- Stalemate between Pakistan and IMF largely driving the value of rupee lower
- Pakistan has to take harsh steps to appease the lender, analysts say
The local currency continued its slide for the 13th consecutive session on Monday and slipped to 200.93, down 0.39%, against the US dollar in the inter-bank market.
The rupee breached the 201 per dollar mark once again in intra-day trading but managed to regain some ground by close.
Last week on Friday, the currency had fallen 0.07% to close at 200.14, with exchange companies reporting surplus availability of dollars and low demand in the open market. They are diverting the dollars to the inter-bank market, where demand is higher.
The stalemate between Pakistan and the International Monetary Fund (IMF) is largely driving the value of rupee lower. A positive development on this front is forecasted to reverse the sentiment in the foreign exchange market and aid the currency's marginal recovery.
But the continuation of the fuel subsidy by the government is not only draining finances and mounting pressure on the rupee but also acting as the largest obstruction in the way of revival of the IMF’s $6 billion Extended Fund Facility.
Marker analysts told Business Recorder that speculations surrounding the revival of the IMF bailout were shattering sentiment in the foreign exchange market and driving the value of rupee lower.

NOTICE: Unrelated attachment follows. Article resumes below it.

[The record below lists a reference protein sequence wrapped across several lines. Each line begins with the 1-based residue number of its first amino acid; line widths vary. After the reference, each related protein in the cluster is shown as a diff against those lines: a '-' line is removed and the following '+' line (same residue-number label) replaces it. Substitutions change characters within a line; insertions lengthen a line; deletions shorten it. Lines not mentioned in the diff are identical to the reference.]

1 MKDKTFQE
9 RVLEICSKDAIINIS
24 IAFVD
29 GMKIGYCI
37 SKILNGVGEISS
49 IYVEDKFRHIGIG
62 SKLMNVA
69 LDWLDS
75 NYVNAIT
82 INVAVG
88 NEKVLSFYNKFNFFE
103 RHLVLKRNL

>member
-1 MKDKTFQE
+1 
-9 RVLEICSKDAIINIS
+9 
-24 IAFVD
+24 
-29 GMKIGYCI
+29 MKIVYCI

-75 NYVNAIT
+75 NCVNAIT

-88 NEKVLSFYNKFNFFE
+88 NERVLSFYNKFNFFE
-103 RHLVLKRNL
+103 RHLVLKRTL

“Pakistan has to take harsh steps to appease the global lender,” they said. “Rupee deprecation despite robust current account data reflects that the local currency’s fall is no longer import-driven.”
According to them, banks were primary speculators of the currency.
Meanwhile, although the current account number for the month of April was far better than market expectations, it failed to trigger appreciation of the local currency.
In addition, a persistent decline in State Bank of Pakistan’s foreign currency reserves, which fell to 1.5 months of import cover last week, also struck the local currency and restrained it from posting gains against the greenback.
A report from JS Global said SBP reserves provided an import cover near to 1.5 months whereas the liquidity position depicted nearly $20 billion worth of short term foreign currency drained over the next 10 months. This has kept rupee under pressure, leading it to cross 200 against the US dollar.
Inter-bank market rates for dollar on Monday
BID Rs 200.20
OFFER Rs 200.40
In the open market, the PKR lost 1.30 rupees for buying and 80 paisas for selling against USD, closing at 200.80 and 201.80, respectively.
Against Euro, the PKR lost one rupee for both buying and selling, closing at 211 and 213, respectively.
Against UAE Dirham, the PKR remained unchanged for both buying and selling, closing at 54.70 and 55.20, respectively.
Against Saudi Riyal, the PKR remained unchanged for buying while gaining 10 paisas selling, closing at 53 and 53.40, respectively.
Open-market rates for dollar on Monday
BID Rs 200.80
OFFER Rs 201.80